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Clinical Reference Systems: Pediatric Advisor 10.0

Eye Infection Without Pus (Viral) (for Teenagers)


  • redness of the sclera (white part of the eye)
  • redness of the inner eyelids
  • puffy eyelids (usually) due to irritation from the infection
  • watery discharge from eye
  • no yellow discharge from eye or matting of eyelids
  • not caused by crying or allergy.

This condition is also called pink eye, bloodshot eyes, or conjunctivitis.


Red eyes are usually caused by a viral infection and they often occur when you have a cold. If a bacterial infection occurs, discharge from your eyes becomes yellow and the eyelids are often matted together after sleeping. If this happens, you need antibiotic eyedrops even if your eyes are not red.

An irritant in the eye is the second most common cause of red eyes. The irritant can be shampoo, smog, smoke, or chlorine from a swimming pool. A less common cause is touching the eyes with hands carrying dirt, food, soap, or animal saliva.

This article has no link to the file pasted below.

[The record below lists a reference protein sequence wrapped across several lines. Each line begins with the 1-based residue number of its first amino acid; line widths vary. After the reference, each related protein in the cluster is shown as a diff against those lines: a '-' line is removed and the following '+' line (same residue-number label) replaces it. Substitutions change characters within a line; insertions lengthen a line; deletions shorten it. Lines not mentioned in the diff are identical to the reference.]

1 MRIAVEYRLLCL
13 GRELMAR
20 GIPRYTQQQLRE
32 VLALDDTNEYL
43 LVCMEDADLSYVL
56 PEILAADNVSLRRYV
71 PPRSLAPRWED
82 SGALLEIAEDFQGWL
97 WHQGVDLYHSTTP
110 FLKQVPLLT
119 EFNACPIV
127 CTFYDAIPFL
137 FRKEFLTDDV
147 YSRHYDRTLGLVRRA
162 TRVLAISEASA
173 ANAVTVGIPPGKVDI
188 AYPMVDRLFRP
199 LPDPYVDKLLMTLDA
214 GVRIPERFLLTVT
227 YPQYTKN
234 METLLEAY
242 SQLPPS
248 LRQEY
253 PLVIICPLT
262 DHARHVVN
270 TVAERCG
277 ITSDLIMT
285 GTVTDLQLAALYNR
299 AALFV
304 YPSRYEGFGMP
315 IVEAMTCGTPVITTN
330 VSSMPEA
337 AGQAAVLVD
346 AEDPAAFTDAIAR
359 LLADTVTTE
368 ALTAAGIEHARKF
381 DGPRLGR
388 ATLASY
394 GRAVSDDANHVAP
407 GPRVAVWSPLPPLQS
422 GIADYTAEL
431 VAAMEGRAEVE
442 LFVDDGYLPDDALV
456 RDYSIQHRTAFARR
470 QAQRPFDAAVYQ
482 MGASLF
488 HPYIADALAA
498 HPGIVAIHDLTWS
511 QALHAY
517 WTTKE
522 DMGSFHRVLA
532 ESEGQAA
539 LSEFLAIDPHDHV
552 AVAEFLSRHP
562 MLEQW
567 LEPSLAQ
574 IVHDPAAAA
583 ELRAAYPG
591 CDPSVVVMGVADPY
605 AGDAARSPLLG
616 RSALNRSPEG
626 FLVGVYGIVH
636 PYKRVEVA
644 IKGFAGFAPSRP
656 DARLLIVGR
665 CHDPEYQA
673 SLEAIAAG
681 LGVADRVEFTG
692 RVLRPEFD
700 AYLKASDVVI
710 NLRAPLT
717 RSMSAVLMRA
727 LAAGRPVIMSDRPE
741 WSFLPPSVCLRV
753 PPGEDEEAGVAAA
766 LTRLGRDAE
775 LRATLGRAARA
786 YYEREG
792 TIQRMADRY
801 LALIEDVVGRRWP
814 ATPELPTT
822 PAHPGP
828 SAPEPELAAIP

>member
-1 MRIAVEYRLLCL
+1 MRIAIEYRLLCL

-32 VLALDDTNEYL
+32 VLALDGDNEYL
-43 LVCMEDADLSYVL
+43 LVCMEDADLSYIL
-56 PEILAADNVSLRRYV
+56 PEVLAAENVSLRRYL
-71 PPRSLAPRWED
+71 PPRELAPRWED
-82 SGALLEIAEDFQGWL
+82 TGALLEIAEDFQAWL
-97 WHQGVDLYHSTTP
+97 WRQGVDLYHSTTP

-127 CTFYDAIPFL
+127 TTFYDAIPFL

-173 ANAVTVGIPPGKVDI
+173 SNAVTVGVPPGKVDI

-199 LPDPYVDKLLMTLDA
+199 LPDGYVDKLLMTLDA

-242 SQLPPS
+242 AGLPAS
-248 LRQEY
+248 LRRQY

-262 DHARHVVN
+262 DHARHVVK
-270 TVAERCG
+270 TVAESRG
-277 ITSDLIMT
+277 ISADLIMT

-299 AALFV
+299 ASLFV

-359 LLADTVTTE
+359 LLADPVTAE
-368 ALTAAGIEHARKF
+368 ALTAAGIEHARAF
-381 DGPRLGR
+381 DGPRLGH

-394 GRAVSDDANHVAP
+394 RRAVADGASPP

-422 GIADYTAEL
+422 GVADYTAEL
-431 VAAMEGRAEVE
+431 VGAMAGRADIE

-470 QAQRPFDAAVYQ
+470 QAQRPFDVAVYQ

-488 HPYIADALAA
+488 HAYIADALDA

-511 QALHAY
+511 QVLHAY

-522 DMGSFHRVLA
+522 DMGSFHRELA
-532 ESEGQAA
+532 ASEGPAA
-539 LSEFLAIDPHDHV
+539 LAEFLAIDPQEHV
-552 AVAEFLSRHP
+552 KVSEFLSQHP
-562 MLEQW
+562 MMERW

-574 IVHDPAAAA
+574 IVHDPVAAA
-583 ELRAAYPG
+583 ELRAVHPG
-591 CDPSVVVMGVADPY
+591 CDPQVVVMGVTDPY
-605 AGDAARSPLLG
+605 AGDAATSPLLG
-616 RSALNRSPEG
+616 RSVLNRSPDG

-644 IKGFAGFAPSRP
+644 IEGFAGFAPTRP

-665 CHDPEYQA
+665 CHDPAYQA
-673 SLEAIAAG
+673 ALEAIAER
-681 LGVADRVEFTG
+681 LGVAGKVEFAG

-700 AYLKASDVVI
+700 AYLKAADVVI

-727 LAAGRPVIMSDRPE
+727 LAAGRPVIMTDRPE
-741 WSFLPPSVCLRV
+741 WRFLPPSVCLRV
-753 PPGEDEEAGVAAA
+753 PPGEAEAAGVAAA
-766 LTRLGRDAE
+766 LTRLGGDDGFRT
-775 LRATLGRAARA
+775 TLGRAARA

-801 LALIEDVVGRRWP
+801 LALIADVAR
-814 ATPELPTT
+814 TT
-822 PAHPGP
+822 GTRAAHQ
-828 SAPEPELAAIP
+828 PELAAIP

Chemical in Eye

Eye Allergies

Eye Infection with Pus

Foreign Body in Eye


Viral conjunctivitis usually lasts as long as the cold (4 to 7 days). Red eyes from irritants usually are cured within 4 hours after the irritating substance is washed out.


  1. Washing with soap

    Wash your face and then wash your eyelids once with soap and water. Rinse them carefully with water. This will remove any irritants.

  2. Irrigating with water

    For viral infections, rinse your eyes with warm water as often as possible, at least every 1 or 2 hours while awake. Use a fresh, wet cotton ball each time. This rinsing usually will keep a bacterial infection from occurring.

    For mild chemical irritants, irrigate the eye with warm water for 5 minutes.

  3. Vasoconstrictor eyedrops

    A viral infection is not helped by eyedrops.

    Red eyes from irritants usually feel much better after the irritant has been washed out. If your eyes remain uncomfortable and bloodshot, put in some long-acting vasoconstrictor eyedrops (a nonprescription item). You need the eyedrops recommended by your physician.

  4. Contagiousness

    Pink eye is harmless and mildly contagious. You may still attend school.


  • Your eyelids become very red or swollen.
  • Your develop blurred vision or eye pain.


  • A yellow discharge develops.
  • The redness lasts more than 7 days.
  • You have other concerns or questions.

Written by B.D. Schmitt, M.D., author of "Your Child's Health," Bantam Books.
Copyright 1999 Clinical Reference Systems